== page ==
I’ve got a question for Caterers – If you receive 100 wedding cake orders to be delivered one week from now on the same day to different clients; Can you handle it? While making sure each customer is satisfied?

If your answer is no, then regardless of what business you do, you need to read this!

Many sole proprietorship businesses die because they refuse to build capacity and create room for expansion.

My ex-barber suffered from this. He was so good, people trooped in from in and around the hood to get a haircut. Money started rolling in but due to pride and inability to build capacity to accommodate his growing clientele, his business crashed. First off, the top-notch service he was known for dropped in standard, and when there was a complaint, he retorted rudely. ‘after all he’s got several more customers’. But here’s the thing, one dissatisfied customer can cause a ripple effect that can cripple your business. Little drops of water make up the River Niger.

In the Bible, Elisha performed a miracle. Read it here:

Notice the miracle of the oil vessels ended as soon as there was no pot left.

It’s good for Pastors and the Church as a whole to pray for an increase in Church attendance. But if you’ve got 100 seats and 3,000 souls attend a single service in that church, yes, prayers have been answered but where will the remaining 2900 attendees seat?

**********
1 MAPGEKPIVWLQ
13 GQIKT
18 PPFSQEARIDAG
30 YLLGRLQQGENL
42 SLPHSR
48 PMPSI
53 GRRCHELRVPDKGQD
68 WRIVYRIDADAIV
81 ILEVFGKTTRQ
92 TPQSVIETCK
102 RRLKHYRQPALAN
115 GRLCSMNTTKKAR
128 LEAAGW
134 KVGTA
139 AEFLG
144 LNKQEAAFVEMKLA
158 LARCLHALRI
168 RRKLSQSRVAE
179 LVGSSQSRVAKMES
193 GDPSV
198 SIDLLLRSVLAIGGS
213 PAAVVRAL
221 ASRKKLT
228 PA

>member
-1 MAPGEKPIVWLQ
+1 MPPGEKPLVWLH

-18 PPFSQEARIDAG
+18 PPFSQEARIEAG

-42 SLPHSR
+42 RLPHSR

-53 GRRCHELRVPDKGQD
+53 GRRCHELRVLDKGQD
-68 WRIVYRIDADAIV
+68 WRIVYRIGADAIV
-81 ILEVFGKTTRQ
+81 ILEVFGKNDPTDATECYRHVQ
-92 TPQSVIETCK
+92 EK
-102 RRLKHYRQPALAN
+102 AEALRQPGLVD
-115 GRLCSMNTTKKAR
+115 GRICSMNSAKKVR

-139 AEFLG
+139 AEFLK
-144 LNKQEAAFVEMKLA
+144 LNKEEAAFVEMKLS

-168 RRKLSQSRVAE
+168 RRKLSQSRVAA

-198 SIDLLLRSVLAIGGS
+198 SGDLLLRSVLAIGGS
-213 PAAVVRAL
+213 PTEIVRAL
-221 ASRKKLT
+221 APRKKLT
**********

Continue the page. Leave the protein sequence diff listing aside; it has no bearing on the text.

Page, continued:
Build Capacity!

Here are two ways you can expand the tentacles of your business:

  1. Delegate Responsibility: You cannot do it all. At some point, you will have to replicate your knowledge, principles, and business acumen to mentees and employees. A business with good leadership should be able to run smoothly at multi-locations whether its CEO is present or not.
  2. Plough-back Profit: When the money starts coming in, many business owners make the mistake of eating up everything with the hope they can replicate the same income or more tomorrow. You can’t eat the seed with the fruit and expect to have a next harvest season. Your business cannot expand if you do not plough back part of the profit made in previous months.

I’m tired of seeing people with amazing products and services crumble their businesses because they couldn’t handle a spontaneous increase in their customer base. Yes, your business started as a one-man business, but at some point, your vision has to be bigger than you. It’s time to think big!

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